A happily-married young couple, David and Diana have started their respective careers, she as a real estate broker, he as an architect. She finds the perfect spot to build his dream house, and they get loans to finance it. When the recession hits, they stand to lose everything they own, so they go to Vegas to have one shot with their last $5,000 at winning the money they need. After losing at the tables, they are approached by a suave billionaire and high-stakes gambler, John who offers them a million dollars for a night with the wife. Indignant but already seduced, Diana and David reluctantly agree. They say money can't buy love. Though the couple agrees that this is a way out of their financial dilemma, it threatens to destroy their relationship. Can the husband and wife survive John's ultimate test?Written by
Composer John Barry also worked with Robert Redford on Out of Africa (1985). Barry also worked with Demi Moore on The Scarlet Letter (1995). See more »
The helicopter that Gage and Diana take off in is supposed to be at the Las Vegas Hilton, But you can clearly see the Lady Luck Casino next door to where it leaves from. The Lady Luck is downtown Las Vegas no where near the Hilton. See more »
[sitting on a pier]
Losing Diana is like losing a part of me. I thought nothing could change the way we felt about each other. I thought we were invincible.
[riding in a bus]
Someone once said, if you want something very badly, set it free. If it comes back to you, it's yours forever. If it doesn't, it was never yours to begin with. I knew one thing, I was David's to begin with, and he was mine.
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An interesting idea is condensed into a superficial and glossy affair that does nothing of value
David and Diana had been in love since college and married into a dream life where both are happy and able to pursue their dreams together. However they hit upon hard times when Diana's real estate work dries up and soon the pair decide that the only option available to them is a literal last throw of the dice with their last few thousand in Vegas. Despite an early winning streak they end up worse than they started. About to head off, Diana catches the eye of gambling billionaire John Gage who uses her as a lucky charm to win another million or so. Afterwards they get together to play some pool and Gage turns the conversation to the idea of what money can and can't buy specifically offering the Murphy's a cool $1,000,000 for one night spent with Diana.
When this film came out, the basic concept was enough to give it lots of free advertising by getting the nation asking itself "what would I do?" and all the hype over that allowed the producers of the film to avoid people finding out that there really wasn't much worth seeing passed this question. It should have been so different though, because it could have been a classic morality tale that went deep within the characters to see what is there. However it doesn't really do this and instead we are left with a rather vacuous affair that is given plenty of gloss but is essentially lacking in interesting things to say. The tensions between David and Diana never get beyond the level of strops and it never even makes an attempt at moral debate.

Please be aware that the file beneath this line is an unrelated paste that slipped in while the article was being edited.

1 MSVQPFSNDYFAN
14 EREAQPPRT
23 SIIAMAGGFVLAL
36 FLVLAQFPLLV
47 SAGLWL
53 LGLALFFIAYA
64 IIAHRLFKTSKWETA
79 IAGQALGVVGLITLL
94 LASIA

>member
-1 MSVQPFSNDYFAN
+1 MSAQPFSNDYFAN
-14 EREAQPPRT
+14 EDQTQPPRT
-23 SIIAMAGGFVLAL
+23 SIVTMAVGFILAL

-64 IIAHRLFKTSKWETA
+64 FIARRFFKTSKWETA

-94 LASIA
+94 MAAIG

The fact that the characters are so thin doesn't help either. David and Diana are basic but the real failing is in Gage; he should be a rather sinister figure who plays with people like he plays with his money but instead he is just a twinkling eye and a sly smile in fact, he is Robert Redford. This is part of the problem because, although the material is weak, the cast cannot do anything to improve the situation. Redford is far too smooth and playboyish to really convince in the main role he cannot tap into any darkness or complexity and his failing is just one of the film's failings. Moore doesn't help either with a basic role where she doesn't seem to understand what her character is supposed to be feeling and therefore cannot convince in many of her scenes. Meanwhile Harrelson puffs and blows on cue but adds little. The support cast features turns from Platt, Cassel, Connelly and Thornton but aside from being recognisable faces they don't add much. Lyne directs with typical glossy style but he has no clue how to get deeper into the characters and story so instead just throws in lots of exploitative but empty scenes in the hope of somehow emotionally engaging his audience.
Overall this is not an awful film but it is so superficial and hollow that it is just bland and glossy. It only is made worse when you think of the potential it had to be a complex and insightful modern morally piece. Those happy with the substance and complexity of a slushy music video will enjoy it but the majority will leave it wondering what all the fuss was about and how such an interesting concept was so completely fouled up.
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